Samaya

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Samaya (Skt.; Tib. དམ་ཚིག་, damtsik, Wyl. dam tshig) — the vajrayana commitments taken when receiving empowerment.

Meaning

There are several ways of explaining [the] literal meaning [of damtsik]. To make this very simple, dam means sublime, and tsik is a statement. Thus samaya is a statement that is true, genuine, pure, real. To apply oneself in a way that is in harmony with how the truth is, is called keeping the samaya. When the samayas are described in detail, there are hundreds of thousands that can be listed, but all of them can be condensed in this way.

The foremost samaya is when you compose yourself in a state in which you in actuality experience the fact that all sights, sound and awareness are visible emptiness, audible emptiness and aware emptiness. To have that certainty is called keeping all the hundreds of thousands of samayas.[1]

Categories and Subdivisions

In [...] Dzogchen, for those practitioners whose realization develops gradually, for whom there is something to be kept, there are twenty-seven root samayas to be observed with respect to the teacher's body, speech, and mind, and twenty-five branch samayas; for those practitioners of sudden realization for whom there is nothing to be kept, there are the four samayas of non-existence, omnipresence, unity, and spontaneous presence.[2]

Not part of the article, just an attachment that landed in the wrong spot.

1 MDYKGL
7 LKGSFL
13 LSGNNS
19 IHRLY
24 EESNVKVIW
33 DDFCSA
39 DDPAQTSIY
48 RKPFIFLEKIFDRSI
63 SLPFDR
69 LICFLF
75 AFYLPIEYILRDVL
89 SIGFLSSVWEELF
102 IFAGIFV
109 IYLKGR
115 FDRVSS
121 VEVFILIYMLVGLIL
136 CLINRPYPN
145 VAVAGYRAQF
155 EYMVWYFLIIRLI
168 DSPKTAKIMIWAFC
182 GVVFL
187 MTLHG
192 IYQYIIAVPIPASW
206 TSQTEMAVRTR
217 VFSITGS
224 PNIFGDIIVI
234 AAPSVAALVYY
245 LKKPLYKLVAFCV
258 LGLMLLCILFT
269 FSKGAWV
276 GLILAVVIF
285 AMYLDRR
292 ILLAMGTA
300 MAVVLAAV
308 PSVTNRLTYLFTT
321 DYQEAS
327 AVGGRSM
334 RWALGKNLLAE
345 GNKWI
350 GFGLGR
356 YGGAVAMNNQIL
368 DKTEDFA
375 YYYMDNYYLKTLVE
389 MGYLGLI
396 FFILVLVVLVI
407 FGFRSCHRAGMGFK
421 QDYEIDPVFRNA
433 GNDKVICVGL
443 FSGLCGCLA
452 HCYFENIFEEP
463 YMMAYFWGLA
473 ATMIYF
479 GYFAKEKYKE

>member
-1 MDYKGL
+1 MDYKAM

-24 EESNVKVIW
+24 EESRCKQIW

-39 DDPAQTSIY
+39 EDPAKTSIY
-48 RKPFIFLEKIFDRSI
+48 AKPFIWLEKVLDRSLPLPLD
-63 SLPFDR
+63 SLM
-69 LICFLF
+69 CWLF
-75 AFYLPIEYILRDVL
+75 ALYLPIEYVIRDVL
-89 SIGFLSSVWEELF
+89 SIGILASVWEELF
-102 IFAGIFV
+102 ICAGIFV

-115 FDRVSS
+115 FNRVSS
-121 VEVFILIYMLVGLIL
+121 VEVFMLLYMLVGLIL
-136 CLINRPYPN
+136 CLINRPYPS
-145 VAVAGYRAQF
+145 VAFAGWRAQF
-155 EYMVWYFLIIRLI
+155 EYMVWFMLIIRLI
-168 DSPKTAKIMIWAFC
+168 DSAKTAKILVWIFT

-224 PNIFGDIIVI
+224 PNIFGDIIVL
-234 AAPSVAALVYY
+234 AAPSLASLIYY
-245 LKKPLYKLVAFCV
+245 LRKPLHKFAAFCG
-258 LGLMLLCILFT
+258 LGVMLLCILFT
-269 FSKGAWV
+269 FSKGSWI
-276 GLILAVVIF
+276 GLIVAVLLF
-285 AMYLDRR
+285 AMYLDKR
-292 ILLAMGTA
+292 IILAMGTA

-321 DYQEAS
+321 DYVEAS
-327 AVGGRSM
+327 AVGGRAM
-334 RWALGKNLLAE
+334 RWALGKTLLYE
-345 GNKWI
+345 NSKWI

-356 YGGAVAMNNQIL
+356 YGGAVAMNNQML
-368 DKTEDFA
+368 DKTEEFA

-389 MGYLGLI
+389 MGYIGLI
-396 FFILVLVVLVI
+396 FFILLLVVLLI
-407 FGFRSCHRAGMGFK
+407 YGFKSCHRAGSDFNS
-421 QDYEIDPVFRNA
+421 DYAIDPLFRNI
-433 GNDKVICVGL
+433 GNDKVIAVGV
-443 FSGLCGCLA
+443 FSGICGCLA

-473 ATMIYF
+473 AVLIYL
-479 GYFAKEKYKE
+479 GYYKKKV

Alternative Translations

  • word of honour (Light of Berotsana)

Alternative Translations for the Four Samayas in Dzogchen

2. pervasiveness, (Erik Pema Kunsang)

3. oneness (Erik Pema Kunsang)

References

  1. Empowerment & Samaya, Chokyi Nyima Rinpoche from Dzogchen Essentials: The Path That Clarifies Confusion compiled by Marcia Binder Schmidt (Rangjung Yeshe Publications), pages 55-56.
  2. Khenpo Ngakchung, Zindri (Shambhala, 2004), page 51.

Teachings Given to the Rigpa Sangha

Further Reading

  • Padmasambhava & Jamgön Kongtrul, The Light of Wisdom, Vol. Two, translated by Erik Pema Kunsang (Boudhanath: Rangjung Yeshe Publications, 1999), Chapter 17 'Samayas'.
  • Tulku Thondup, Enlightened Journey: Buddhist Practice as Daily Life (Boston: Shambhala, 1995), 'The Empowerments and Precepts of Esoteric Training', pages 106-133.
  • Tulku Urgyen, As It Is Vol.2, pages 136-138 (Rangjung Yeshe, 2000) ISBN 962-7341-39-8